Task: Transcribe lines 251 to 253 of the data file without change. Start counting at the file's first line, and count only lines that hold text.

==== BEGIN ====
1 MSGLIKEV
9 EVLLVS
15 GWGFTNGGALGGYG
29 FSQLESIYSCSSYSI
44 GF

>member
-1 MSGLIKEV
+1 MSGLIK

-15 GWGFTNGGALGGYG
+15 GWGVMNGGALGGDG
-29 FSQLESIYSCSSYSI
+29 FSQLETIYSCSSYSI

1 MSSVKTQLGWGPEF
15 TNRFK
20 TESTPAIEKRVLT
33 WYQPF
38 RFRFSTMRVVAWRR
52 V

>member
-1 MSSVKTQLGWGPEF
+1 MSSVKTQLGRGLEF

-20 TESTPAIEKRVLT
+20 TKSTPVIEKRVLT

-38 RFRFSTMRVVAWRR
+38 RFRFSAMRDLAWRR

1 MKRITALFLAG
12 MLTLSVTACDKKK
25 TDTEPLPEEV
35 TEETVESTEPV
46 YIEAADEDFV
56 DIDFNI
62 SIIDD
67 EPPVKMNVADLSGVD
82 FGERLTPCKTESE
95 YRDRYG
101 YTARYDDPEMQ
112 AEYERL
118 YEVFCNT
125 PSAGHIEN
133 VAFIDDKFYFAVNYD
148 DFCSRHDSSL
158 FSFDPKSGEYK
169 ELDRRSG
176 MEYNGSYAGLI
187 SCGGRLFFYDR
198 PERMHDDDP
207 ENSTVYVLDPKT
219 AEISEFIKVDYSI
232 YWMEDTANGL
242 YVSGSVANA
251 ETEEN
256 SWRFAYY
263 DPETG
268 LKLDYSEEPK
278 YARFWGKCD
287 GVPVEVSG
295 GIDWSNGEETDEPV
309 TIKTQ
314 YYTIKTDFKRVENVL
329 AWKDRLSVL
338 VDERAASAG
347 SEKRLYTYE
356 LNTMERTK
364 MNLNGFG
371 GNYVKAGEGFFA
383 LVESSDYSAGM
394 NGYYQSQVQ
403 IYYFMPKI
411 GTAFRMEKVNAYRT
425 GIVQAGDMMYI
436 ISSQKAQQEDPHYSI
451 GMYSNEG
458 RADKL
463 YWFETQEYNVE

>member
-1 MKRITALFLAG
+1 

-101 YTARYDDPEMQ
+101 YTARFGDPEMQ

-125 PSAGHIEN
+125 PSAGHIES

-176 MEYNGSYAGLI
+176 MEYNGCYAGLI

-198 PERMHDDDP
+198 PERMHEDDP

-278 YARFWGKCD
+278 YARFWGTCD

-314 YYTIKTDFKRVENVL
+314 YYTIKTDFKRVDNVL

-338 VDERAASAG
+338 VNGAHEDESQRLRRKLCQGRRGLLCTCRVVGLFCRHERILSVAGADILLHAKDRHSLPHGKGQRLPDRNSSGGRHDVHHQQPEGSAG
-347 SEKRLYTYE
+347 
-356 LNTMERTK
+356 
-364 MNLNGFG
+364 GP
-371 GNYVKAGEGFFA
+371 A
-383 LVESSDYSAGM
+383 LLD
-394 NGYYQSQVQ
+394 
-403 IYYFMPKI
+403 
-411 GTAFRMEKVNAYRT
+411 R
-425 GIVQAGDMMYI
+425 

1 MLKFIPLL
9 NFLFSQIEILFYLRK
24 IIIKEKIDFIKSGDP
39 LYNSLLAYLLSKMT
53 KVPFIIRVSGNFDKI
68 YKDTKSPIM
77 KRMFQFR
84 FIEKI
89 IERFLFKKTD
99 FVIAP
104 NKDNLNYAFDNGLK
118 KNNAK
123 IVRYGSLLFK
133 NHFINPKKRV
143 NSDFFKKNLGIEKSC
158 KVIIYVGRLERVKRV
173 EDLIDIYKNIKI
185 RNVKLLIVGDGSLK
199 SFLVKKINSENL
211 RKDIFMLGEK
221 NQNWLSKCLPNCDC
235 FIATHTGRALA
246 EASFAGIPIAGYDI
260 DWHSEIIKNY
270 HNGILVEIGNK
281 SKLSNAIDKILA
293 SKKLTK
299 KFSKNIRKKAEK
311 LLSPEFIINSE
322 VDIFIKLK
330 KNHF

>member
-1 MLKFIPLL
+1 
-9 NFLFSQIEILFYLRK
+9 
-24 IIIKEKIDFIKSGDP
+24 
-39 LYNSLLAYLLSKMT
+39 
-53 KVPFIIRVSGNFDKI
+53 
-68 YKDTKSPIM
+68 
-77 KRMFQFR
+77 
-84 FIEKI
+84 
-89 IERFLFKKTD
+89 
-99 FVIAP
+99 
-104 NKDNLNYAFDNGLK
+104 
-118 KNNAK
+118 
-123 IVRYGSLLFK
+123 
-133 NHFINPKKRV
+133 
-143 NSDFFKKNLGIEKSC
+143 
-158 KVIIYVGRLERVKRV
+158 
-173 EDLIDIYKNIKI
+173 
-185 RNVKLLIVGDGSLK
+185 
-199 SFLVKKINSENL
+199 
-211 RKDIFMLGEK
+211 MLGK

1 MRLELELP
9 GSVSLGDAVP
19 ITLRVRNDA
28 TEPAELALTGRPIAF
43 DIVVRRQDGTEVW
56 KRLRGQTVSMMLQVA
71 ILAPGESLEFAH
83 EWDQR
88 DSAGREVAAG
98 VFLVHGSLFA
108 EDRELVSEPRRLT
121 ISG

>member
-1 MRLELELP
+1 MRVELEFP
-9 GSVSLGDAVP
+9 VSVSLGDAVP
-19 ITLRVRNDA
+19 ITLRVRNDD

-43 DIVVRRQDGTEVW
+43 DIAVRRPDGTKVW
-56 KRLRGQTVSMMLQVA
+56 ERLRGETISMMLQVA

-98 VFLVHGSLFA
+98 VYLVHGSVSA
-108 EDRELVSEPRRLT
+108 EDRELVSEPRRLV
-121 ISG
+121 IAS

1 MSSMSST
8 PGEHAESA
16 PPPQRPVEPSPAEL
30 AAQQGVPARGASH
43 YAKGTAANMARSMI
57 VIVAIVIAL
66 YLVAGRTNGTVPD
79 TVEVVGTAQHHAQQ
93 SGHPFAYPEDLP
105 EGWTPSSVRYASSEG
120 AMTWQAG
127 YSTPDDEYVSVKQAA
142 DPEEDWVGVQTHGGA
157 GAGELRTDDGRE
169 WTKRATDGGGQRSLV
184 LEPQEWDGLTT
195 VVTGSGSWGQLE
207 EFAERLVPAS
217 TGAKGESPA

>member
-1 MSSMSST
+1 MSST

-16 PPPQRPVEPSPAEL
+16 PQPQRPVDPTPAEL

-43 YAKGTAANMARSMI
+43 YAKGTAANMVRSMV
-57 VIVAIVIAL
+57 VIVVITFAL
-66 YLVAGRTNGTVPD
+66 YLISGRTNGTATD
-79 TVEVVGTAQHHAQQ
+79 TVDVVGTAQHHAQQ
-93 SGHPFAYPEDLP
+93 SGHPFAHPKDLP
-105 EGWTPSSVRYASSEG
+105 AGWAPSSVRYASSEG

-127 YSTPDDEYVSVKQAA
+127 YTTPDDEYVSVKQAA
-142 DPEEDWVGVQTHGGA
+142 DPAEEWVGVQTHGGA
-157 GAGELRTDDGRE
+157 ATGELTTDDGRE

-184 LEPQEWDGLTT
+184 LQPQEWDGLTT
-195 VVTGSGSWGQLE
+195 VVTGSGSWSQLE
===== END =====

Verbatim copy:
-157 GAGELRTDDGRE
+157 ATGELTTDDGRE

-184 LEPQEWDGLTT